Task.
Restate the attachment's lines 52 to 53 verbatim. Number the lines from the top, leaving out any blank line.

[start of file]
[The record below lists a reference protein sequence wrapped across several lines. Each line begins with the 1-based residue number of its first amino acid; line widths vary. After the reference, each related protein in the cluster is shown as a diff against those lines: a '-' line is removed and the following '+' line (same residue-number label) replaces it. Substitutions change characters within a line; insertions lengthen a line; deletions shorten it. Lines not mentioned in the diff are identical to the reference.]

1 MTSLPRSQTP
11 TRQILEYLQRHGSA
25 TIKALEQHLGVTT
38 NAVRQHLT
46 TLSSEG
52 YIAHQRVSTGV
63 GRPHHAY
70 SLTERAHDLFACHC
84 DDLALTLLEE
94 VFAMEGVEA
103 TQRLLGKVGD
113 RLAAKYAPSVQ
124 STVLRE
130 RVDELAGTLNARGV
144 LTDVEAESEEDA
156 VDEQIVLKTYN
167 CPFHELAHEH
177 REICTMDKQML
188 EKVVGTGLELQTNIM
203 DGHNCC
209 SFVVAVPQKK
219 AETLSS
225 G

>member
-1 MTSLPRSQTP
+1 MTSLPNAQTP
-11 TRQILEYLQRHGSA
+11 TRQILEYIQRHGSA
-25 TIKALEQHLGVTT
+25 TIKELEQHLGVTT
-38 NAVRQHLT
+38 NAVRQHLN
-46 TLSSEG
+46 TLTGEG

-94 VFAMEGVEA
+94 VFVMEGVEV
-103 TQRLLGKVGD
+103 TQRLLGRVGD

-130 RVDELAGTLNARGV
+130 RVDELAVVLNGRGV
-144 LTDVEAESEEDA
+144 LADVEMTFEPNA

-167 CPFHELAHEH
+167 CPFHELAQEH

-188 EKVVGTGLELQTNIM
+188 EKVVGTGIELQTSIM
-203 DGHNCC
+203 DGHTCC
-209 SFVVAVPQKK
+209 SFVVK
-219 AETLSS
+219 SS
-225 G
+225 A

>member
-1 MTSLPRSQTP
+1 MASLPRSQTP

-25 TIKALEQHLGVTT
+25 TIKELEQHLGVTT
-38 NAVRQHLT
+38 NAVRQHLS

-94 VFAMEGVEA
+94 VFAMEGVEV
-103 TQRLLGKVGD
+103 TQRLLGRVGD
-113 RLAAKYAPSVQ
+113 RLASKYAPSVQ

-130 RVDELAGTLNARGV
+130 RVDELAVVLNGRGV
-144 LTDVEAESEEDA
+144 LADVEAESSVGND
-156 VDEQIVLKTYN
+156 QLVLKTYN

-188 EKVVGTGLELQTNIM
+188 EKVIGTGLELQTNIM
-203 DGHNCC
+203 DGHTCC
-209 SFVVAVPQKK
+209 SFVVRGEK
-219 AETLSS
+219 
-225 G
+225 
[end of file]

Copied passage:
-219 AETLSS
+219 SS